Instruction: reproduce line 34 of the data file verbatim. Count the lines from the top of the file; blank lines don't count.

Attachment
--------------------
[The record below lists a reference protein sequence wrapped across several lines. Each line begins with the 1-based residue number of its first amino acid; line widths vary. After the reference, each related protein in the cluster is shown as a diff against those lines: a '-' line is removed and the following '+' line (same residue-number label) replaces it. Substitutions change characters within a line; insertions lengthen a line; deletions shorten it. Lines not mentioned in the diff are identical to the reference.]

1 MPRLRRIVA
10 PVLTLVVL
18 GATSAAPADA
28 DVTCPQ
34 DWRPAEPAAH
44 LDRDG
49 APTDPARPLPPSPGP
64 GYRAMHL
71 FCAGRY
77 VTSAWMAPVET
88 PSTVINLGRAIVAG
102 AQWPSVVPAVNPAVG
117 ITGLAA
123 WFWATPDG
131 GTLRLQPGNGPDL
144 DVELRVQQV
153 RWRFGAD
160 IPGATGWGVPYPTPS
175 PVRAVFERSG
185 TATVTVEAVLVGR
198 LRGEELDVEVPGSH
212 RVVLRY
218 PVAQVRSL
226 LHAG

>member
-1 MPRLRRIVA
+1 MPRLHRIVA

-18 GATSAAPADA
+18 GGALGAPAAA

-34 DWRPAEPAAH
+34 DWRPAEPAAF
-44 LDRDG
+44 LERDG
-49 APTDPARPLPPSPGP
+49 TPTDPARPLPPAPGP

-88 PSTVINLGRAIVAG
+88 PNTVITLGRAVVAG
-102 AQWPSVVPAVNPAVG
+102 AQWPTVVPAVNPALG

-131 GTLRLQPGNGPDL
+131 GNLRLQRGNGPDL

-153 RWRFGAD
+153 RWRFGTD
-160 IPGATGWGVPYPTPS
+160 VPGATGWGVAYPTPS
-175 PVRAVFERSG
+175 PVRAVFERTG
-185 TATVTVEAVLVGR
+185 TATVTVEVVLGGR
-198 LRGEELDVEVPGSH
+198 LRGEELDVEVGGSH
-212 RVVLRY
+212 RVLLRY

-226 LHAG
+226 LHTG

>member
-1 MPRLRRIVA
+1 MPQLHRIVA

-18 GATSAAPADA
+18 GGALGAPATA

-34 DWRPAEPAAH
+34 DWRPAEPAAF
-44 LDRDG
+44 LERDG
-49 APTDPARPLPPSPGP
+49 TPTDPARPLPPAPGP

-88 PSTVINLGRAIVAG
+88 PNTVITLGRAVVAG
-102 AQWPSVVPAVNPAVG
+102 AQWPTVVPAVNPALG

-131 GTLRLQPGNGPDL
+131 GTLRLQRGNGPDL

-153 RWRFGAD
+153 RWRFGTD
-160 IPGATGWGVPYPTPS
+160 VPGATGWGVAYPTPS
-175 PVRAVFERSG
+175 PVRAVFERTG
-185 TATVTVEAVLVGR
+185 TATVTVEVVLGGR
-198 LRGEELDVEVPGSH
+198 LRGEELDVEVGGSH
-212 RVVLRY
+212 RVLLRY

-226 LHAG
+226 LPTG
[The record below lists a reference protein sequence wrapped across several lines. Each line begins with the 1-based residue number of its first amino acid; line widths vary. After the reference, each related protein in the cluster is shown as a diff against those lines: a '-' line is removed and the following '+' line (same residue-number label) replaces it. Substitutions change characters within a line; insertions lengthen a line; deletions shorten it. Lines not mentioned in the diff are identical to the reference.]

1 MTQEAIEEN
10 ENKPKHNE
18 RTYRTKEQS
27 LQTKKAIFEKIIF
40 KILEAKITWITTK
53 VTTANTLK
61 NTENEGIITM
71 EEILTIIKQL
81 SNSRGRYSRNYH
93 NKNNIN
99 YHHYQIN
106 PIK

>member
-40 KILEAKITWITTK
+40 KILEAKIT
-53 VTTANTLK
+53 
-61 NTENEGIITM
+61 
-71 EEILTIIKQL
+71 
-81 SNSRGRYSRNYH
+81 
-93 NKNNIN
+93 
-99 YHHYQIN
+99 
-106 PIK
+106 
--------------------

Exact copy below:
+44 LERDG